Effective with the passage of the Balanced Budget Act of 1997, all NPs, CNSs and PAs must have their own billing number in order to bill Medicare, even if they are employed and even if their employer has always billed for their services using the employer’s billing number. Initially, payment for NPs, CNSs, and PAs was based on PIN numbers provided by CMS. Now it is based on NPI numbers, which can be obtained by nurse practitioners for identification and billing purposes.
NPs are expected to submit claims to the Part B carrier under their own NPI number. Previously when NPs rendered services they entered their carrier assigned PIN number on the CMS 1500 billing form. Now that identifier must be an NPI. NPs may assign their numbers to a group practice for purposes of billing. There are no limitations on CPT codes as long as they are recognized by Medicare as reimbursable codes for physician services. Evaluation and Management Guidelines should be consulted to insure accurate coding. When NPs are ordering or referring services, they must use their NPI to order or refer. Medicare will not pay for referral/ordered services or items unless the name and NPI number of the referring entity is on the claim. Only physicians, nurse practitioners, clinical nurse specialists, physician assistants and certified nurse midwives are allowed to refer/order services or items for beneficiaries.
No separate payment may be made to the nurse practitioner when a facility or other provider payment or charge is made for the same professional services. This includes hospitals, SNFs, NFs, comprehensive outpatient rehabilitation facilities (CORF), ASCs, community mental health centers (CMHC), rural health centers (RHC) or federally qualified health centers (FQHC).
Qualifications For NPs Seeking Reimbursement For Services To Medicare Patients
In order to obtain a Medicare NPI number for the first time, nurse practitioners must be graduates of masters, postmasters, or DNP programs, nationally certified, and recognized in their states as nurse practitioners.
Ordering Physical Therapy And Occupational Therapy Services
Under the provisions of this statue, nurse practitioners are authorized to order physical therapy and occupational therapy for Medicare patients under their care.
Ordering And Performing Diagnostic Tests
Nurse Practitioners are authorized to order diagnostic tests for patients under their care. They may also be reimbursed for performing diagnostic and interpreting tests they are authorized to perform. Physician supervision is not required.
Ordering And Performing Sigmoidoscopies And Colonoscopies
Nurse Practitioners are authorized to order and perform screening colonoscopies and screening and diagnostic sigmoidoscopies on Medicare patients.
Durable Medical Equipment
A face to face encounter must be conducted and documented prior to ordering durable medical equipment (DME).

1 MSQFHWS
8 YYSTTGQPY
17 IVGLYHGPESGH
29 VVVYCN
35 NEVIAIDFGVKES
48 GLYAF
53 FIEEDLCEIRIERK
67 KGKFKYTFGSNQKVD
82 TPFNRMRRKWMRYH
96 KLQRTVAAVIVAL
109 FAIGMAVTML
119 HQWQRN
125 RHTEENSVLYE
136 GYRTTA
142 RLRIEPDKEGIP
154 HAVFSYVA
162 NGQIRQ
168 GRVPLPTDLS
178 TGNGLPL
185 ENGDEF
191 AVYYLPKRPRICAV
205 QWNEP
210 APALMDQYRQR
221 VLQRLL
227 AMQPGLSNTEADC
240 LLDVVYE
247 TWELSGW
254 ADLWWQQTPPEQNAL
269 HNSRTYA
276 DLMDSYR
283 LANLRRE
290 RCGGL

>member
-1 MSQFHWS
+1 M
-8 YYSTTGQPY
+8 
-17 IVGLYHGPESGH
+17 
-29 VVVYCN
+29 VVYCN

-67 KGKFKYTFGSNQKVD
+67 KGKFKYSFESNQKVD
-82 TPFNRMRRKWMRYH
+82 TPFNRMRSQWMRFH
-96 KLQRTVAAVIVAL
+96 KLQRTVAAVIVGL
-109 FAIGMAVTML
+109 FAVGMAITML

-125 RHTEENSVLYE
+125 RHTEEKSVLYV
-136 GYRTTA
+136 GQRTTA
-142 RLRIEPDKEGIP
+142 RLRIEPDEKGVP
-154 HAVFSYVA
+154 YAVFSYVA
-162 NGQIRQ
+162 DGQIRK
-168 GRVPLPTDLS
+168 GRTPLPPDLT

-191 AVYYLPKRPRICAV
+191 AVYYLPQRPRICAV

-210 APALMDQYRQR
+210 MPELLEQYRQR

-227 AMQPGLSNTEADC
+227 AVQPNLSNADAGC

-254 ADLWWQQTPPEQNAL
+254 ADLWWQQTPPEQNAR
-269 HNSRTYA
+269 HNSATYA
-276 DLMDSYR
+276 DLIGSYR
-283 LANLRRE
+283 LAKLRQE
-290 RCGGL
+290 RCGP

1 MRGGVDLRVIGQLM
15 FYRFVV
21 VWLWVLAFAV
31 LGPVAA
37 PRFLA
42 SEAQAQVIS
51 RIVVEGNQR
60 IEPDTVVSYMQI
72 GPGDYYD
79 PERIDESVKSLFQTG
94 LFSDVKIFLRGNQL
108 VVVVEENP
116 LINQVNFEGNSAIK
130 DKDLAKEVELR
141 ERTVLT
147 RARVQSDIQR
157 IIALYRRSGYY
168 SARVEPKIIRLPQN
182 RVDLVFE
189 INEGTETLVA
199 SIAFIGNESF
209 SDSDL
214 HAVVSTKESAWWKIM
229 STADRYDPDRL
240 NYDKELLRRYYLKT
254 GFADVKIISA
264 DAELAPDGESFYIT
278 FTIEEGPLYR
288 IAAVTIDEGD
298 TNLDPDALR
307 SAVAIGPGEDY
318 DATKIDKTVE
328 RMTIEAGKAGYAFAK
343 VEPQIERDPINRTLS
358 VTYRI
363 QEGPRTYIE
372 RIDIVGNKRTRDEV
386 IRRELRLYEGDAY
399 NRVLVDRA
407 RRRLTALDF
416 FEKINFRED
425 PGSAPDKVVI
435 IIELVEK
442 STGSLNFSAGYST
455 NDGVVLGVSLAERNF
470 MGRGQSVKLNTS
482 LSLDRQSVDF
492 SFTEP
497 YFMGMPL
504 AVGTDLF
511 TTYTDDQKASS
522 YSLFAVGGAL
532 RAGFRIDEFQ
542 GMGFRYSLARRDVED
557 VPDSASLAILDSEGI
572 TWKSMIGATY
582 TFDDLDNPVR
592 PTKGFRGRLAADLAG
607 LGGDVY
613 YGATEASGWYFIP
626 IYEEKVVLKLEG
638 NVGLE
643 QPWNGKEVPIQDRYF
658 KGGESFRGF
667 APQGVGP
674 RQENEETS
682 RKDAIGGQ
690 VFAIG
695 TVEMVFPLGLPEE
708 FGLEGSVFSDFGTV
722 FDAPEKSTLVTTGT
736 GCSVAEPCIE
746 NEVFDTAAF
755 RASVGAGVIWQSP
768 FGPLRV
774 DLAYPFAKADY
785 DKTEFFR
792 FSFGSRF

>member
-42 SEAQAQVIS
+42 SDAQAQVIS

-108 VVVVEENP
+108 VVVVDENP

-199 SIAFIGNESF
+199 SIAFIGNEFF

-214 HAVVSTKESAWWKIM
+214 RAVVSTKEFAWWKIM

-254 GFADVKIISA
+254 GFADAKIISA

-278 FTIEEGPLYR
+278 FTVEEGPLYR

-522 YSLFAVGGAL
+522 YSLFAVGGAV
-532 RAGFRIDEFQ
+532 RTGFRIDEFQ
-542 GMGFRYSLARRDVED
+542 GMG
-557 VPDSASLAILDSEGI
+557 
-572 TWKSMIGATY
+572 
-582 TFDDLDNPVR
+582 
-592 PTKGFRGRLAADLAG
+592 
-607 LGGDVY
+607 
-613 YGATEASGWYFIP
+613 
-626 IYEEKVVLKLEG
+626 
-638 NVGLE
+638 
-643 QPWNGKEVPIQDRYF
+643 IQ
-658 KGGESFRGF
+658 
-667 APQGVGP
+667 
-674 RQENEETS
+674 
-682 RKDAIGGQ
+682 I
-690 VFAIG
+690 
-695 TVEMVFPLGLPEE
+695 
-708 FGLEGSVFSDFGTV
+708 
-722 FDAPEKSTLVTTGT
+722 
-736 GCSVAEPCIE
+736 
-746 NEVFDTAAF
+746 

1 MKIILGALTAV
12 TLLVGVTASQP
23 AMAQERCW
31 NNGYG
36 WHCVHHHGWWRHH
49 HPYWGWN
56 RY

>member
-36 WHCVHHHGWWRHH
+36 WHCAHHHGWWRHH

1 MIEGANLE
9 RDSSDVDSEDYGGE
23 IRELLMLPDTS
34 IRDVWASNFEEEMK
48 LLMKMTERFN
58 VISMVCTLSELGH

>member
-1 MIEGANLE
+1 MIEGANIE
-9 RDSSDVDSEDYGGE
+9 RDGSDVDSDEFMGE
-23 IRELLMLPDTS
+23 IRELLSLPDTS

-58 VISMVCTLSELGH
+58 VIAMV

Nurse practitioners are authorized to serve as both primary care providers and consultants in the utilization of telemedicine for the management of Medicare patients in federally designated Health Manpower Shortage Areas.
Medicare Managed Care
Under the statute and regulation for Medicare Managed Care, nurse practitioners may serve as PCPs on Medicare Managed Care Panels. They may also appeal claims in behalf of their patients. Non-discrimination language in the legislation prevents carriers from excluding nurse practitioners from provider panels and allows them to represent patients in appeals for rejected claims.
At the present time, the rules for “incident to” services are unchanged and continue to be limited to services providedstrictly as a follow up to the provider’s plan of care. “Incident to” billing is limited to the office setting. If “incident to” services are provided by a nurse practitioner or a clinical nurse specialist, the physician must still be on site, and the visit cannot be with a new patient or with an old patient with a new problem. Note that under the BBA, when staff provide services “incident to” an NP’s services, the NP may bill for those services at the 85% rate. The same rule for physician applies to NPs, i.e. the services are limited to the follow up plan of care of the NP and the NP must be on site to bill for the services.
Shared Visits in Hospitals
Nurse practitioners who have their own billing number and provide shared visits with physicians in hospitals may bill for services at 100% as long as the physician has also seen the patient the same day in a “face to face” encounter. Billing will take place under the physician billing number.
Attending in Home Health and Hospice Care
Nurse practitioners are authorized to receive reimbursement for serving as “attending physicians” in hospice and home health care. While this does not yet allow nurse practitioners to order/authorize hospice care or home health care, nurse practitioners are authorized to re-certify patient eligibility for hospice care.
Face to Face Requirement to Order Home Health
In order for patients to obtain home health care services a face to face encounter with an eligible provider must occur within 90 days of the start of service. A nurse practitioner may conduct that encounter, but a physician must still document its occurrence.
Hospital Admitting Physical Examinations
The physician counter signature requirement for hospital admitting physical examinations conducted by nurse practitioners has been eliminated.
Supervising Procedures in Outpatient Settings
Nurse practitioners may directly supervise all hospital outpatient therapeutic services in both hospital and satellite sites that they may perform themselves. (This does not include pulmonary, cardiovascular and intensive cardiovascular rehabilitation services.) Direct supervision in this case means the nurse practitioner must be present on the same campus and immediately available to furnish assistance and direction throughout the performance of the procedure.